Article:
By the way, if you’re wondering how to find the time to work on your own books—or any passion project or side hustle—then I encourage you to grab my free time-saving tips cheatsheet at SaganMorrow.com/savetime… link is in the show notes. 

Third, dollars spent on promoting my books: approx. $1,900

This dollar amount includes cover design, payment for book promos and ads, stock photos, all of that kind of thing. I should also note that this was primarily for one book, Her Bad Idea, since it’s the only book I published in 2020. 

Fourth, book sales and downloads: 

There’s a difference between book sales and downloads, because of when books are available for free. For example, Book 4 in my Polyamorous Passions series, She Wants More, was free for much of last year. So it might have received a lot of free downloads but only a few paid downloads. 

Kobo: 45 book sales and 808 free downloads.

Draft2Digital: 635 downloads in total—I couldn’t figure out how to differentiate between book sales and free downloads, so that’s both combined.

Amazon: 11 paperback sales, 133 e-book sales, and 4,368 free downloads.

I paid for promotions in August and December to promote my free book, and that’s when I got the vast majority of all those free downloads for Amazon especially.

So, that means that in total, I’ve had 6,000 book sales and downloads in 2020.

Lastly, dollars earned from book sales: 

I earned approximately $450 in book sales from Amazon, Kobo, and Draft2Digital. About half of that was from Amazon; I earned a little more from Kobo than I did from Draft2Digital. Draft2Digital, by the way, is a book platform that distributes to all other e-bookstores, such as Barnes & Noble, Apple Books, and so on. 

As you can see, I did not come close to breaking even from a financial perspective—I earned about a quarter of what I spent. Depending on the mood I’m in, sometimes that kind of thing can feel discouraging. But right now, I’m not discouraged. I’m inspired and motivated to build on that. This past year has been a wonderful opportunity to invest in some strategies, and to learn which ones are more effective than others, and to become more comfortable with marketing and promoting my work. 

So, in actuality, looking at the cold hard data is more encouraging than anything else.

I’m getting to the point with my books where I’m thinking, “Okay, I have now published 7 novels, plus a couple business books. I’ve been doing this for a few years. It’s time to see some return.” 

As with most authors, I became an author because I love writing. I have a habit of writing books and then wanting to write more books, rather than doing a lot of marketing and promotions around my existing books. I should probably be doubling down on the marketing side of things.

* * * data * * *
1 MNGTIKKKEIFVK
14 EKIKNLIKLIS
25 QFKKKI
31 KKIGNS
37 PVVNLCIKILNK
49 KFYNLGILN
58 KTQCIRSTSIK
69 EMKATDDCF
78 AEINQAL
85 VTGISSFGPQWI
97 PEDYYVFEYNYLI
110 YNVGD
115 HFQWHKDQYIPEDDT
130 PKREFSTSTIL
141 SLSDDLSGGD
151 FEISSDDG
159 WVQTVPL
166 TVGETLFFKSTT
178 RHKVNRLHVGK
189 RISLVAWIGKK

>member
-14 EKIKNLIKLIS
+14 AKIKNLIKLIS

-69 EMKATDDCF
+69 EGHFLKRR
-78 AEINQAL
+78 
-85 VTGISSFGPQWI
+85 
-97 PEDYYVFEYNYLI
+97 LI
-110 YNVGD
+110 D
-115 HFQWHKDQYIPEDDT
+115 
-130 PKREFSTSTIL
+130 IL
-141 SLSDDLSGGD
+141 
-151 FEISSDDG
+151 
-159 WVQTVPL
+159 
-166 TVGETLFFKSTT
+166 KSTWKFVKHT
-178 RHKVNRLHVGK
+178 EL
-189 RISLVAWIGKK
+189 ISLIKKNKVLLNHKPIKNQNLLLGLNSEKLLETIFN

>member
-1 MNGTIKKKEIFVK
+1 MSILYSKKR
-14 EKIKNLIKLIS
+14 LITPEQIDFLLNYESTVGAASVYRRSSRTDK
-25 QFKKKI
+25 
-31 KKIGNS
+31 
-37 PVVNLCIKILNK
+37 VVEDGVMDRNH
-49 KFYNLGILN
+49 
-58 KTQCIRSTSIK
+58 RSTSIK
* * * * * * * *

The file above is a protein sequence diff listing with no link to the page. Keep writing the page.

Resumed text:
In 2021, I would like to break even on the amount of money I spend on my books and the amount that I earn. I have a few plans for how I intend to promote my work and make strides with it, including a plan for organic marketing through guest appearances. 

I also want to note that there are so many different definitions of success. Right? Getting quite a few 4 and 5 star reviews on my latest book is absolutely fantastic. Making progress with writing and publishing new books is amazing. Improving our writing skills is incredible. It’s very important that we celebrate all of our wins and successes! And also, I think it’s important to share this kind of financial breakdown with you, so that you know what you might be getting into as an author. Other authors might have an entirely different experience and make way more money, right from the start! This is one author’s experience. 

Part of what allows me to experiment like this and try different strategies and spend so many hours on my craft without the immediate financial payout is because of the other side of my business: that is, being a productivity strategist. I am so focused on time and energy management that it creates the space, the capacity, the bandwidth, to prioritize my work as an author throughout the year. Improving productivity is fundamental to maximizing your ability to become more prolific, and make progress on projects such as writing and publishing books! 

If you want to learn strategies for doing that, then I strongly encourage you to join my signature program, Productivity Powerhouse—you can do that at SaganMorrow.com/powerhouse. Link is in the show notes. 

So, there you have it! My behind-the-scenes recap of how 2020 went for this author in terms of hours spent writing and marketing books, dollars spent promoting books, number of book sales and downloads, and dollars earned from book sales… as well as the importance of embracing all forms of success and how you can step into your own productive, prolific self. 

I hope you enjoyed this opportunity to get a glimpse at the reality of what book sales and dollars earned can look like. 

Being an author is hard work. It’s a labour of love! This is also why supporting your author friends by buying their books, spreading the word about their books, and reviewing their books, is SO important. Each one of those activities—buying books, spreading the word about an indie author’s books, and reviewing their books—contributes to where that book lands on the algorithms in e-bookstores, and it helps ensure that your favourite authors have a larger platform so that they can continue writing and publishing books, faster and more frequently than before. 

And that, my friend, is a wrap for today’s episode of Indie Author Weekly! Access the show notes for this episode, including all links and additional resources, at SaganMorrow.com/podcast.

Thank you so much for tuning in. Please take 2 minutes to rate and review Indie Author Weekly on Apple Podcasts—I really appreciate your support. 

Until next week, this is Sagan Morrow, signing off the Indie Author Weekly podcast.